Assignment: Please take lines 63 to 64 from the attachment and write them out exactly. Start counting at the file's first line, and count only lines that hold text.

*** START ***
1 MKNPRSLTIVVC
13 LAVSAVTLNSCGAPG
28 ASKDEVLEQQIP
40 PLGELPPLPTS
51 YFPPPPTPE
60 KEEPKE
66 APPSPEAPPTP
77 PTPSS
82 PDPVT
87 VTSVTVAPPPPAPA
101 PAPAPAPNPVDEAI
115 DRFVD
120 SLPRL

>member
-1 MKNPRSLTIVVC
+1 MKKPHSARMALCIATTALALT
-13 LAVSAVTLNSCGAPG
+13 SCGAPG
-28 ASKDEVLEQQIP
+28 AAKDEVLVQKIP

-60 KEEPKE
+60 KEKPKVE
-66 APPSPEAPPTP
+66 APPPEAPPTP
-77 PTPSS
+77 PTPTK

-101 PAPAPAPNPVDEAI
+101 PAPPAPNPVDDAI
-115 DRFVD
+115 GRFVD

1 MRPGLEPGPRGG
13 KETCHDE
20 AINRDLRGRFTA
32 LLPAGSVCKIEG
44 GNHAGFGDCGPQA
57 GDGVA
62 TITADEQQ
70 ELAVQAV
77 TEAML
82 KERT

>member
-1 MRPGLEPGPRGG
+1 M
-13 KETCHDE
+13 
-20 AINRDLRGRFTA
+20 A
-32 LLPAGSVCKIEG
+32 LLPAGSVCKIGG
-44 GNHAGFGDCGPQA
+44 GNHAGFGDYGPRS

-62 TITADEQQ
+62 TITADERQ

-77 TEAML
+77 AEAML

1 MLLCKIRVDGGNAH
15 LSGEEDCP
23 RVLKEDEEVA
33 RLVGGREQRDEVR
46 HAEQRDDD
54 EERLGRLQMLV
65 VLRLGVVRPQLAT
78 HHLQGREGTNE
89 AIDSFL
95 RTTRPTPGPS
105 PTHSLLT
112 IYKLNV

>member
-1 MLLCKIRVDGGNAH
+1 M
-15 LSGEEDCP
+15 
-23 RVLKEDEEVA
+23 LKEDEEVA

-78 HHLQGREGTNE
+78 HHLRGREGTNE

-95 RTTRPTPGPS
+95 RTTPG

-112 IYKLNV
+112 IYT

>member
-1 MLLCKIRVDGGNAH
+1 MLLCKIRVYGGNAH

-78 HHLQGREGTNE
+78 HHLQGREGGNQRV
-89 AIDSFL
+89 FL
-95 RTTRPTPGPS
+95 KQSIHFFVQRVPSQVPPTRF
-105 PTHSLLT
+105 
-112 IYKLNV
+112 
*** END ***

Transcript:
78 HHLQGREGTNE
89 AIDSFL